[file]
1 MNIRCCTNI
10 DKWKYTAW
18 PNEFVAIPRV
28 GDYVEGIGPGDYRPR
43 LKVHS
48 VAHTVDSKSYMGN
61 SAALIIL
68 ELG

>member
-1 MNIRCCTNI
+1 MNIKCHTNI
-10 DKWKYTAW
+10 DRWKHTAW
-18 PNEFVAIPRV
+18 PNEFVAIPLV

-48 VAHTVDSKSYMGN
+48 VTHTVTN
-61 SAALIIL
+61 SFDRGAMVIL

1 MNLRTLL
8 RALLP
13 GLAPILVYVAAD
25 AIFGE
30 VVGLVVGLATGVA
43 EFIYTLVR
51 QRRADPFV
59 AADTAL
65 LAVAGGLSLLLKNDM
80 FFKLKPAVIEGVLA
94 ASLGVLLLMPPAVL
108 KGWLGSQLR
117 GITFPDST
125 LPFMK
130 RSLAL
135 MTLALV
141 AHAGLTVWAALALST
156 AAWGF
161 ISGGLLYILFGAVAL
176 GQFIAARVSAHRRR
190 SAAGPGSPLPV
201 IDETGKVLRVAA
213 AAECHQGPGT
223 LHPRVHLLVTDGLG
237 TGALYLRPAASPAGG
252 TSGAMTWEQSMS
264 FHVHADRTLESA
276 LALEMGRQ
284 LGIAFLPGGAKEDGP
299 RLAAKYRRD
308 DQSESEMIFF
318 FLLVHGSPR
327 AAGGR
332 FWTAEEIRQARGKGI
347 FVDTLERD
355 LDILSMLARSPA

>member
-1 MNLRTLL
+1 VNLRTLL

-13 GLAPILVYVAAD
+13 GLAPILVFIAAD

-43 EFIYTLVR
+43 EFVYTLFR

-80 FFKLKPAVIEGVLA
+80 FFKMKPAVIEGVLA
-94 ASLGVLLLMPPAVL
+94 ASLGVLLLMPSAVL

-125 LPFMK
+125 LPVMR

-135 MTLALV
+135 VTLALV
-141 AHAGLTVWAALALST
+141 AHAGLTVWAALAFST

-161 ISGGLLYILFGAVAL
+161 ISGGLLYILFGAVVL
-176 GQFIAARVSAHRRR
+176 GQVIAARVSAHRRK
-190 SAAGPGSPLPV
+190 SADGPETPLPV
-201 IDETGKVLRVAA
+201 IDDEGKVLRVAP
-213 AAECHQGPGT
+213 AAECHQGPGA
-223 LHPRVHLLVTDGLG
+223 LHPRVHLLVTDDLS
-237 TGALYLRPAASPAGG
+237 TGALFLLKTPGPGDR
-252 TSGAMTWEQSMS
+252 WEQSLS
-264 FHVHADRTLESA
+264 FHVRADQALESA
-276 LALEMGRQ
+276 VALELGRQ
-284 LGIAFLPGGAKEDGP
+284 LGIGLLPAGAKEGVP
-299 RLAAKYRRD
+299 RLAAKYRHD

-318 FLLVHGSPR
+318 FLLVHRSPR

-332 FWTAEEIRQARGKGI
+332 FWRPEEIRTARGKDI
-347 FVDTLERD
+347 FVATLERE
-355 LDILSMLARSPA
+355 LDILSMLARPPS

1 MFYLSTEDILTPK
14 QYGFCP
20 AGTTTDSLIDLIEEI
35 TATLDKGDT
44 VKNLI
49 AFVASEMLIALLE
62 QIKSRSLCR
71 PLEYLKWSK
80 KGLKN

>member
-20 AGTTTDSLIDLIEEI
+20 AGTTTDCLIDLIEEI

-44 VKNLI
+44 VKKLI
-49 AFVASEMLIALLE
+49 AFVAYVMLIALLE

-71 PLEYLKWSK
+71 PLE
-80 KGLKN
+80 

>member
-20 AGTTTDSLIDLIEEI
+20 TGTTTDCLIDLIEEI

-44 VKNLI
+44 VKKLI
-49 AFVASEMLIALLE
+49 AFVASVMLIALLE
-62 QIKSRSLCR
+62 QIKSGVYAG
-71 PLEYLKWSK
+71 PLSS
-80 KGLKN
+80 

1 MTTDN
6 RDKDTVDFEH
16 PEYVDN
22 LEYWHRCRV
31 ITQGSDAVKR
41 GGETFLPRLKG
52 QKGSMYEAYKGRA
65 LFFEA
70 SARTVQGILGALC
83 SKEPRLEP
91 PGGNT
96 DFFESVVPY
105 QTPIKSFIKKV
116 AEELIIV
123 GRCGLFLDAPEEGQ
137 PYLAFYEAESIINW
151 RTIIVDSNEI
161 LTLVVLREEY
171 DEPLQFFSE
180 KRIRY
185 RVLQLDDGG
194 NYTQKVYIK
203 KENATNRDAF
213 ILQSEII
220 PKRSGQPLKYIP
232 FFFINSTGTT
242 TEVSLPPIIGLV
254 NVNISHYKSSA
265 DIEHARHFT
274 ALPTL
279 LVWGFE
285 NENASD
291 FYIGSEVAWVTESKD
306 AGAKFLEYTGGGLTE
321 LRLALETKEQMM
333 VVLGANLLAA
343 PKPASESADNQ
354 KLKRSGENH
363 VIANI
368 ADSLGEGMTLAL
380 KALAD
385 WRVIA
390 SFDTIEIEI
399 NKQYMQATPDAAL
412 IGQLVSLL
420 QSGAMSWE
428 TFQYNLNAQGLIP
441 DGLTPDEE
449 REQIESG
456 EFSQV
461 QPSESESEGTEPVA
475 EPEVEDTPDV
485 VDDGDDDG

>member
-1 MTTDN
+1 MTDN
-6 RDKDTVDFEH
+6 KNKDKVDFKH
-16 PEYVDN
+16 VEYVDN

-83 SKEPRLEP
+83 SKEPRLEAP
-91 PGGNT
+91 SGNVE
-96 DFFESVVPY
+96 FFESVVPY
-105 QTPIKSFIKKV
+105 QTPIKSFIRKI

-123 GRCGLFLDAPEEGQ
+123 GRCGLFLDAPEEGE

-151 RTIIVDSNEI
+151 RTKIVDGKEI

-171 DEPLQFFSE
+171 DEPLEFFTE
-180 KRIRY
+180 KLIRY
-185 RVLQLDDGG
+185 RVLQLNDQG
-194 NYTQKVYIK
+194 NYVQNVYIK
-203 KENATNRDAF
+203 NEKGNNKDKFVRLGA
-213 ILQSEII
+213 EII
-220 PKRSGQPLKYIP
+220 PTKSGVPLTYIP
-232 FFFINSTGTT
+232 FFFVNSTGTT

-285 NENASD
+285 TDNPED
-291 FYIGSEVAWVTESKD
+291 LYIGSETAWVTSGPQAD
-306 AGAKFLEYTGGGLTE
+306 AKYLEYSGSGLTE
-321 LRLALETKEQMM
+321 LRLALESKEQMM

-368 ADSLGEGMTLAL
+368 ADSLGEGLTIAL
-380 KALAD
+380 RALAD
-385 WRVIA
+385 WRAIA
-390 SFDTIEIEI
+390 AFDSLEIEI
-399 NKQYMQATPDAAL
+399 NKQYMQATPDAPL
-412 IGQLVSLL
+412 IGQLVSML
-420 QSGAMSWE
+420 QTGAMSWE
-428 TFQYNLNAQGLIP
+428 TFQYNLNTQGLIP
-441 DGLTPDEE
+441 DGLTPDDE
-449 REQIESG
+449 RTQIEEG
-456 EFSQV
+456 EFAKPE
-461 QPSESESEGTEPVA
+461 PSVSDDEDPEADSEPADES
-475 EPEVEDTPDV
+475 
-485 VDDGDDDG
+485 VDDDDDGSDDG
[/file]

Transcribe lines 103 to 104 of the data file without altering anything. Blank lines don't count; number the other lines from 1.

-355 LDILSMLARSPA
+355 LDILSMLARPPS